The Votives
From the time of Peisistratos onwards, the site of the Acropolis began to fill with votive offerings, offered to the Goddess, both as tokens of respect and as marks of financial and artistic development. These important offerings were mostly statues meant to please the Goddess. The human form was at the core of artistic pursuit, and its depiction resulted in technique perfection. On the Acropolis, statues and other expensive artefacts were commissioned by members of aristocratic families and wealthy professionals, manual workers, as well as women, such as washer women and bakers. Clay plaques depicted Athena either as Promachos, fully armed and resting one foot on a chariot, or as Ergane, seated and spinning.
Ministry sponsors children’s film dedicated to the New Acropolis Museum
The education ministry on Wednesday announced that it will debut a children’s film dedicated to the Parthenon atop the Acropolis, entitled “The Parthenon and its Sculptures”. The film will be shown primarily within the New Acropolis Museum’s main atrium, as the entire museum will officially be inaugurated on Saturday. MORE PHOTOS. Continue reading

Arcadia: A “must” to see in Greece

(GREEK NEWS AGENDA)    The trip to Arcadia in central Peloponnese reveals historical, religious, and environmental beauties little known. Some of these beauties are the gorges of Loussios River, as well as the nearby historic cities Dimitsana and Karitaina.   The rare variety of fauna and flora but also the landscape’s serene life -due to the difficulty of access- made it possible for monastic life to flourish over the centuries.   Monasteries clinging on Loussios rocks and the numerous shrines, chapels and churches, are impressive monuments of the life of Orthodox monks. The best known monastery is the Philosophou, founded in 963 AD.  The monastery served as “a secret school” during the Ottoman rule, to preserve the Greek language and Orthodox faith. Inside the monastery lie frescoes from the 17th century and precious icons. Prodromou monastery, probably founded in the 16th century, is currently the largest monastery with some 14 monks. Almost invisible, literally hanging from the wall of rock, it was used as hospital during the Greek War of Independence.  Loussios River and its many streams have been the source of the prosperity in the region during the 18th century, when economic activity revolved around water. The water mills were used, inter alia, to produce gun powder, fuelling Greece’s independence war in 1821. The city of Dimitsana nowadays hosts an open-air hydraulics museum, which reproduces the activity of the old water mills.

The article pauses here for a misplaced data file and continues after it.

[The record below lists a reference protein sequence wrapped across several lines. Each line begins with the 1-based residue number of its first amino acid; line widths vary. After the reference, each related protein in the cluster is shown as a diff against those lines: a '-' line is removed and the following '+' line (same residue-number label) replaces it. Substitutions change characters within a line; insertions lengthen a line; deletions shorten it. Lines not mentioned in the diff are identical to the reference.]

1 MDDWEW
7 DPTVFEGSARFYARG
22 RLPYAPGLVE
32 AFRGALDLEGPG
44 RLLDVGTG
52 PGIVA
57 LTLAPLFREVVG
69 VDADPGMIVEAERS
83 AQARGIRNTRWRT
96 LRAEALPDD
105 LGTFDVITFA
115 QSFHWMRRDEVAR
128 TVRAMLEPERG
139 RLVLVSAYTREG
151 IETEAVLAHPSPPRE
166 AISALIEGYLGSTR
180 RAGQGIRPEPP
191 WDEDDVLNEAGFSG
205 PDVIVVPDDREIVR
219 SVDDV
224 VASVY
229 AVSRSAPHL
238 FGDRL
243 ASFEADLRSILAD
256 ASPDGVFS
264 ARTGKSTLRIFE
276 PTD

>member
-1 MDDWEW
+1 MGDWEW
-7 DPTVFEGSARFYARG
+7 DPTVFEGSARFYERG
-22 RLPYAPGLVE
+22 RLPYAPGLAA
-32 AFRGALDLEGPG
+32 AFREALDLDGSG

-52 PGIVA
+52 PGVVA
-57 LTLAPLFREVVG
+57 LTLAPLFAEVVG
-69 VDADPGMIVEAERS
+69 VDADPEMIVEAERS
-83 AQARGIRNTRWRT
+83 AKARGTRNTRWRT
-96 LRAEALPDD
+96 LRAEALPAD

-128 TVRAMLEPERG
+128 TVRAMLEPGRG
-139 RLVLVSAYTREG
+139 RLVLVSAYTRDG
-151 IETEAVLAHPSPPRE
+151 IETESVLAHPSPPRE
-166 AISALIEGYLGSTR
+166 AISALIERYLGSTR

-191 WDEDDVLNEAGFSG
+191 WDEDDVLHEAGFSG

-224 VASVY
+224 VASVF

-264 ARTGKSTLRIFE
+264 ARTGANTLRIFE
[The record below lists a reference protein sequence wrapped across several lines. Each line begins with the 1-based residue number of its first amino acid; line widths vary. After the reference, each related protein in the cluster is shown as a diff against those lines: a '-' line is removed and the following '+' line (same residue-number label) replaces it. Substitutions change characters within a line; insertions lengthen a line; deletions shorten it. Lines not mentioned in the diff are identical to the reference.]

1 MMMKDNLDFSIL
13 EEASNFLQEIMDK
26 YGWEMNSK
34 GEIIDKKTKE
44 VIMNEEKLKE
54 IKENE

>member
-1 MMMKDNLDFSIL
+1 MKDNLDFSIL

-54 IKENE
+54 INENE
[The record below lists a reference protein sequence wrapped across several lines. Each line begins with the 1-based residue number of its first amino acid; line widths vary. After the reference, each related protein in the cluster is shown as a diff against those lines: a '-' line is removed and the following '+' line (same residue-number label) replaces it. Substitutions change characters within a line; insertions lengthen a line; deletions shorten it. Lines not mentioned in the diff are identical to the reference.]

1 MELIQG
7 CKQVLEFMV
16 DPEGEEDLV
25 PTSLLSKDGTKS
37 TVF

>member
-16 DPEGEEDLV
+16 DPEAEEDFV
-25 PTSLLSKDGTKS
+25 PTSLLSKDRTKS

Greece on CNN’s iReport

ireport(www.minpress.gr)  CNN’s iReport features Greece this week. iReporters submitted their favorite vacation photos from Greece and a selection of 25 of them is been presented.   Photos from Santorini, Myconos, the Parthenon etc along with the enthusiastic comments and memories of the people who posted them, constitute a slideshow of some of the most beautiful aspects of Greece.  iReport.com is a user-generated site, where users submit stories, videos, pictures etc. See the photos here